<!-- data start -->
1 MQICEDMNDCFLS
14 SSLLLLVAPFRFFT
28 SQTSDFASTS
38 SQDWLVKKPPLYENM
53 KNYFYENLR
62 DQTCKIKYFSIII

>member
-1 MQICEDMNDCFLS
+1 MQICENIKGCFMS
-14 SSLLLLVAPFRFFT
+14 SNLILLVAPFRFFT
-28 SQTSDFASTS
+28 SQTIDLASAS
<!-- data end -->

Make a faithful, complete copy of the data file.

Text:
1 MQICEDMNDCFLS
14 SSLLLLVAPFRFFT
28 SQTSDFASTS
38 SQDWLVKKPPLYENM
53 KNYFYENLR
62 DQTCKIKYFSIII

>member
-1 MQICEDMNDCFLS
+1 MQICENIKGCFMS
-14 SSLLLLVAPFRFFT
+14 SNLILLVAPFRFFT
-28 SQTSDFASTS
+28 SQTIDLASAS